When China's leader-in-waiting Xi Jinping pulls up in a motorcade sometime in the next decade, he will probably not be riding in one of the black Audis that have become standard for Chinese top brass.
Instead, if Beijing implements new rules requiring the government to buy only local car brands, he will likely emerge from a Red Flag limousine, the boat-like chariot that ferried around Chairman Mao Zedong from the 1950s to the 1970s.
The move, announced over the weekend, is not final and would likely have a limited effect on foreign automakers in China, since government fleet sales account for less than 10 percent of car sales, according to some estimates.
But the policy is good news to Ling Liang, a sales manager at an FAW dealership in Beijing, where only two cars sat in a dimly lit showroom, with no customers.
"We have long tradition and experience, more than other Chinese brands," Ling said of FAW Group, whose brands include Besturn mid-range sedans and the former Red Flag.
China is the world's largest auto market, but the legions of mostly German cars with tell-tale license plates bearing government, military and police designations are seen by some as diminishing that achievement.
And premium government sedans often flout traffic laws, frequently engendering resentment from a public which sees them as symbols of abuse of power and a widening wealth gap.
The government's diktat has not been explained publicly. The ministry posted a statement on its website saying only that Chinese brands must be purchased for government fleets, and asked for public comment.
It's believed however to be an attempt to put a more Chinese face to government convoys, and mollify public indignation over extravagant and arrogant behavior by officials.
"Chinese people are fed up with 'the three excesses' of public officials: fancy cars, fancy meals and fancy travel," said Xu Guoliang, a 36-year-old architect who was getting his A6 serviced at an Audi dealership in Beijing.
Today's Besturns are more modest - the B50 with a 4-cylinder, 1.6-liter engine and the B70 with a 2.0-liter six-beater.
"They're also more affordable," Ling says.
An Audi A6 starts at 390,000 yuan ($62,000) and goes up to 700,000 yuan ($111,000) - which could buy you more than seven entry-level Besturn B50s, which start at 93,800 yuan ($15,000).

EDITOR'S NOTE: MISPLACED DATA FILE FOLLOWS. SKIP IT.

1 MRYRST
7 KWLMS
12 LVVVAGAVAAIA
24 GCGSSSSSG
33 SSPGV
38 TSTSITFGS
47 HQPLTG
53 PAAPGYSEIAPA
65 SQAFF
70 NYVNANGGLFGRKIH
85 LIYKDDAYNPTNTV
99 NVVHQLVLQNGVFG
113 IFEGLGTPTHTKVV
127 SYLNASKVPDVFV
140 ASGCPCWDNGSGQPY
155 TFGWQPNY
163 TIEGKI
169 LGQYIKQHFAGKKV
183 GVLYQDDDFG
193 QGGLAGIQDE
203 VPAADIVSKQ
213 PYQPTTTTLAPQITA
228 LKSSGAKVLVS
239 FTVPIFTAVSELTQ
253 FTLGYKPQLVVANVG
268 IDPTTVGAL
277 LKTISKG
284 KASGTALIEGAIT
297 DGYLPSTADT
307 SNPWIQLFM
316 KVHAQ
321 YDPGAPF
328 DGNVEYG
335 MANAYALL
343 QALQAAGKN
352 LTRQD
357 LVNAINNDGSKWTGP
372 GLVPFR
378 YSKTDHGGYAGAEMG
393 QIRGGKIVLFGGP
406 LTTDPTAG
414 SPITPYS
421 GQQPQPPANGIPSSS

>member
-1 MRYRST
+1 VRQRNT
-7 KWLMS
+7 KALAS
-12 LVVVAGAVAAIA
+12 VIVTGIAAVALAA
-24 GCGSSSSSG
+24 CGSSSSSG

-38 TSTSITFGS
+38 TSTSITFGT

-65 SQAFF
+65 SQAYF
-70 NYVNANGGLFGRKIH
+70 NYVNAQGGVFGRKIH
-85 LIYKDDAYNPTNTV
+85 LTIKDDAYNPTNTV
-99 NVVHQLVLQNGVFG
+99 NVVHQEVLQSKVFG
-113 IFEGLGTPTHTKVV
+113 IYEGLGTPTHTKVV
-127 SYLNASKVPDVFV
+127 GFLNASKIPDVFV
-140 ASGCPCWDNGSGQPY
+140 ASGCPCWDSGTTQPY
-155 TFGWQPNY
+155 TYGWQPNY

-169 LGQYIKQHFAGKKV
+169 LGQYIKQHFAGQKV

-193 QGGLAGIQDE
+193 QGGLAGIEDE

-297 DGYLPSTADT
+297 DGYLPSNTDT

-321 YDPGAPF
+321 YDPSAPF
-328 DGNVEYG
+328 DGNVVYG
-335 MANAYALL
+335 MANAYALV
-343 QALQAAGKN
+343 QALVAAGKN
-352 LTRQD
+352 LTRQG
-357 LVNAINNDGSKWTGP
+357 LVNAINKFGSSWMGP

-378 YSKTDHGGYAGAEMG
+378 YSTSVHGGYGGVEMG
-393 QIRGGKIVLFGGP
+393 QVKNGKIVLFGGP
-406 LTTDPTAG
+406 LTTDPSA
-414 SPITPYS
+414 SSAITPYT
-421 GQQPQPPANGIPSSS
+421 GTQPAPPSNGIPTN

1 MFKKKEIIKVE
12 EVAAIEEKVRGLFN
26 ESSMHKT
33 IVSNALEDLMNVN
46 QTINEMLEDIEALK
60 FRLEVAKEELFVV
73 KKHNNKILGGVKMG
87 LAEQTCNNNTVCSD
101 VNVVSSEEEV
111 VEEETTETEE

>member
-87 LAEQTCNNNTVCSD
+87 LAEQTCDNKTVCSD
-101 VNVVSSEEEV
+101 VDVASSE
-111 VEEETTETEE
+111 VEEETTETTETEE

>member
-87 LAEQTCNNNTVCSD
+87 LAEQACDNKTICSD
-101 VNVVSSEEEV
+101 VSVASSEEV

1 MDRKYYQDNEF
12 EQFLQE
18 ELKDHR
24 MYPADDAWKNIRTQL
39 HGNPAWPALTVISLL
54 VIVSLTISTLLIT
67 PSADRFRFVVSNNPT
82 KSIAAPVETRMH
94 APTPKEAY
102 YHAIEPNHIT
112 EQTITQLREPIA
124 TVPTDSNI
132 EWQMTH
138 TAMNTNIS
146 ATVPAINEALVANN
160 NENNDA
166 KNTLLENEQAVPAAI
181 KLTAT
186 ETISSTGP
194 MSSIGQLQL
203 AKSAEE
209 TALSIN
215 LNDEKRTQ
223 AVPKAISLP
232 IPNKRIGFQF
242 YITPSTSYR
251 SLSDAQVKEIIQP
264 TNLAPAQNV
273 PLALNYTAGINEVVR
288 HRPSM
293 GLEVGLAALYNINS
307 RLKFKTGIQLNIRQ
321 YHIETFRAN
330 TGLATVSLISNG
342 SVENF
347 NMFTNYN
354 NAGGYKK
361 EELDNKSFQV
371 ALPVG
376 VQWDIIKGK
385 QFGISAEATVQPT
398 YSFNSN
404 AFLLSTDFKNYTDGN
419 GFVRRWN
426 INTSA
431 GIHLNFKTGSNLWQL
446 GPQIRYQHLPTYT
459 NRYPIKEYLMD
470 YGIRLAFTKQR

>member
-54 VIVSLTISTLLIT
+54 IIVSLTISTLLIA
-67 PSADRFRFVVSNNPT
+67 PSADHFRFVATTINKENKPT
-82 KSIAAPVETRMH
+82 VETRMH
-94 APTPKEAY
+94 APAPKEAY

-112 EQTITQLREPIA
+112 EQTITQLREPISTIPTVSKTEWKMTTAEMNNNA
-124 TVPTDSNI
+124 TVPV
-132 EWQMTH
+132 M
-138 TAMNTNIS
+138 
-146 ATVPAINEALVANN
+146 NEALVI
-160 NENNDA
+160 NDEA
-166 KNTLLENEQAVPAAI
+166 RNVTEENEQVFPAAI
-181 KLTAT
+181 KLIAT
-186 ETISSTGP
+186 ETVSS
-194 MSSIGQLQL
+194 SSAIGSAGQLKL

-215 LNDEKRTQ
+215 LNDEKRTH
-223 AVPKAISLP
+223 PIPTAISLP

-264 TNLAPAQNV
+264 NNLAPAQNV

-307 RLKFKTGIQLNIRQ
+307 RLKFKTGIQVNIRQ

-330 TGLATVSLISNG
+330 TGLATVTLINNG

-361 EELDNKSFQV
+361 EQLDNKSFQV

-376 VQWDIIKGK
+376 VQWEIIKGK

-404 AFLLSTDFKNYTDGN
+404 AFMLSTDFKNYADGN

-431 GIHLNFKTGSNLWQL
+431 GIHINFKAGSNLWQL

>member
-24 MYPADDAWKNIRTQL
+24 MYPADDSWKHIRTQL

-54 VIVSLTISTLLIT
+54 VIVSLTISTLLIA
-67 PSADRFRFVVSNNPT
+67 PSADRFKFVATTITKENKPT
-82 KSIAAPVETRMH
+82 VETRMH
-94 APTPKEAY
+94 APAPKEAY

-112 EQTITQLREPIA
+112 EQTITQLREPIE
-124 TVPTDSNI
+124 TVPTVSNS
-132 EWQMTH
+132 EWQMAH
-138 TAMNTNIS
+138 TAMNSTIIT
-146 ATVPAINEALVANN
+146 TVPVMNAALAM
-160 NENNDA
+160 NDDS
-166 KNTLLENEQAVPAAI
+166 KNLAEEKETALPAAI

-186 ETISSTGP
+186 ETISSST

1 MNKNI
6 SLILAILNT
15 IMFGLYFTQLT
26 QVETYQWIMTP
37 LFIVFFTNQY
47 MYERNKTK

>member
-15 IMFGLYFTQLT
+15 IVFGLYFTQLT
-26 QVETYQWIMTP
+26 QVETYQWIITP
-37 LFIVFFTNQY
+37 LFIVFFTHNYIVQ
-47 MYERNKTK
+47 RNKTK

Even the most lavishly apportioned Besturn B70 sells for 165,000 yuan ($26,000), little more than half the starting price of the cheapest Audi, the compact A3 at 260,000 yuan ($41,000).
FAW is planning to revive the Red Flag brand, working on a project called the C301 which will rival the A6 when it debuts.
With 14.5 million passenger cars sold in China last year, annual government purchases of some 80 billion yuan ($12.7 billion) are still a small slice of the overall market, which is dominated by increasingly wealthy individual consumers.
But domestic carmakers such as SAIC Motor, FAW Group, Great Wall Motor Co Ltd and Chery, which produce extended-wheelbase cars, could get a boost from the policy.
"It's good that we're getting some support from the government," said Victor Yang, spokesman for Geely Automobile Holdings Ltd. "But we should be counting on ourselves, not the government, to improve our competitiveness."
Audi has by far been the preferred brand of Chinese officialdom going back to the 1980s.
"It's luxury, but it's low-key," said Wang Yang, an Audi sales consultant in Beijing. "A lot of Chinese don't like to show off."
Sales of foreign automakers are not expected to suffer much.
"It's like asking an American car company, 'Are you going to suffer from not selling as many taxis'?" said William Russo, an industry veteran who runs the auto consultancy Synergistics in Beijing.
"Beijing's new rule gives them the perfect rationale to really push to reposition themselves away from being officials' cars to being business-owners' cars," he said.
"It will make foreign companies more competitive in the business-owner segments."
However, the government list did not include luxury brand Volvo, which is the only Chinese-owned premium brand currently in the market.
Red Flag and SAIC's Roewe could benefit the most, as they are the only Chinese brands that come close to the plushness and leg-room of an Audi or a Mercedes-Benz.
Already, some state clients are turning to Chinese brands.
"Most of our clients are consumers, but we do have some government clients, especially for the Roewe 750 model," said Wei Jia, a manager at an SAIC dealer in Beijing. "It's a good car and not that expensive. I'm sure the new policy will help our sales."
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